New data laws signal higher marketing costs for firms
SCI & TECH
By Frankline Sunday | April 14th 2021
It will now be illegal for companies to collect personal data from Kenyans to use for direct marketing without obtaining the users’ consent.
This is according to the Data Protection (General) Regulations, 2021 which introduces new statutory requirements that will significantly raise the cost of doing business for many firms.
“In obtaining consent from a data subject, a data controller or a data processor shall ensure that the data subject has the capacity to understand and communicate their consent and is informed of the nature of the processing in simple and clear language,” explains the regulations.
The new regulations define personal data to include information collected from surveillance cameras, information associated with web browsing as well as data collected from biometric technology among others.
This is expected to have a major impact on almost all local and international companies that collect customers’ data for analytics so as to use it to develop new market insights.
This includes financial technology firms (fintechs), telcos, airlines, e-commerce sites, online publishers, insurance companies, private and public hospitals among others.
The law also makes it illegal for companies to use personal data for direct marketing without informing the subjects.
This includes online adverts that are targeted at consumers by their browsing history as well as promotional material sent directly to consumers.
Companies will further be required to provide a clear opt-out mechanism for users to reject receiving any direct marketing communications.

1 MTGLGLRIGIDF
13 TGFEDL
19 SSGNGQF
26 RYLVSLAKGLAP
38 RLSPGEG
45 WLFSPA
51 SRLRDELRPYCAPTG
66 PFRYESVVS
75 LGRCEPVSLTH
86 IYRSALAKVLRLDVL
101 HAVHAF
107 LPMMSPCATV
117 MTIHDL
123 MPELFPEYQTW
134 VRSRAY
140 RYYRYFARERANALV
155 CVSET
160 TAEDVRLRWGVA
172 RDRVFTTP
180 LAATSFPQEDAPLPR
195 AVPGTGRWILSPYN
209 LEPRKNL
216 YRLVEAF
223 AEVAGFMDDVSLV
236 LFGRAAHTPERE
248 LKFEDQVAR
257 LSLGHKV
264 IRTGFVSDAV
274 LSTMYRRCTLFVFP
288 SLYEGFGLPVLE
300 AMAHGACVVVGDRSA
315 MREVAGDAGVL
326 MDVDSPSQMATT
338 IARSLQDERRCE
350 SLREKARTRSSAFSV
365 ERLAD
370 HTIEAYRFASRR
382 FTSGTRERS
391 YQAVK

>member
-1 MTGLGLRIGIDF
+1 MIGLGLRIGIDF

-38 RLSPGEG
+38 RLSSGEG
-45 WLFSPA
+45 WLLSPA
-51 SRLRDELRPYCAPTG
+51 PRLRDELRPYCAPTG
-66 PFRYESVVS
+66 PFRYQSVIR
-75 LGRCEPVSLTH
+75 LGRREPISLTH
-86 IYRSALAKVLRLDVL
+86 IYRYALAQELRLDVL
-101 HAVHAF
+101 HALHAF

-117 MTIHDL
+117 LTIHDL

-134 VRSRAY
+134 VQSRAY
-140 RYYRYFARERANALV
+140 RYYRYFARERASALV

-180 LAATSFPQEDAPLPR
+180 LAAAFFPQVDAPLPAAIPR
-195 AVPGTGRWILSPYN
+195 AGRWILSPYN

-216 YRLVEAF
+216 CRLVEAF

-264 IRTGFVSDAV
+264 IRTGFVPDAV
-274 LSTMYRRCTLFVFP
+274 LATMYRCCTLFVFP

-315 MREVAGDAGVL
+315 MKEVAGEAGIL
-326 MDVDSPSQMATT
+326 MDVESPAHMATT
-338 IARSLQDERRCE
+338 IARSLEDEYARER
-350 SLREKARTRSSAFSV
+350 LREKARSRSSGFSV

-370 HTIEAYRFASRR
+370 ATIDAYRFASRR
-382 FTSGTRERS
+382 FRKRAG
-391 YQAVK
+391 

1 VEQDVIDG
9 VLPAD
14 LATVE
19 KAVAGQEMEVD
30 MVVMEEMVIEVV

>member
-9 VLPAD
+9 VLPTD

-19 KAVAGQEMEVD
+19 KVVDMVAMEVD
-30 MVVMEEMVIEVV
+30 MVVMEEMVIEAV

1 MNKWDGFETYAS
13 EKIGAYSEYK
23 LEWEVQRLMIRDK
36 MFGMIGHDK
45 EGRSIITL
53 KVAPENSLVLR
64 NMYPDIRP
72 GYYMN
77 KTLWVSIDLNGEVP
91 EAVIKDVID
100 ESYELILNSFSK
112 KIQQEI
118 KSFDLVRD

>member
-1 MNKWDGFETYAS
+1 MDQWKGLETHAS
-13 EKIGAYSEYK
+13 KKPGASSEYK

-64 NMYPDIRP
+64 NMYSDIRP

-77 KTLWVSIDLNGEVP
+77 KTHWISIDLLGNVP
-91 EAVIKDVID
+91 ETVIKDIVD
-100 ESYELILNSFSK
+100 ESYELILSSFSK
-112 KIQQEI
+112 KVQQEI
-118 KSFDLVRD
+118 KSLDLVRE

If adopted, the law will criminalise the practice by some companies of spamming users with promotional text messages.
Additionally, the law has introduced new modalities for companies that use automated individual decision making.
This includes the use of algorithms relied on by social media platforms and digital lenders for example, for user engagement and computing credit risk respectively as well as data used by betting firms.
“Data controllers of processors making automated decisions shall inform data subjects, provide meaningful information about the logic involved and ensure specific transparency and fairness requirements are in place,” explains the law.
Entities that process personal data to actualise a public good will also be required to ensure that the processing and storage of such data are done through a server and data centre located within Kenya.
This includes the data collected when administering a national civic registration system including registrations of births and deaths, persons, adoption and marriages.
Other reasons that will compel local hosting of data include when operating a population register, identity management system or personal data in respect to access to primary and secondary education.
Entities managing election data, those managing electronic payments systems licensed under the National Payment Systems Act or those dealing with public revenue administration systems will also be required to host their servers locally.
However, according to the new law, State and national security organs could be exempted from the law once they write to the Cabinet Secretary of ICT.
Companies are also forbidden from transferring personal data out of Kenya unless the recipient is bound by legal obligations comparable to Kenya’s Data Protection Act or unless users give consent to the transfer.
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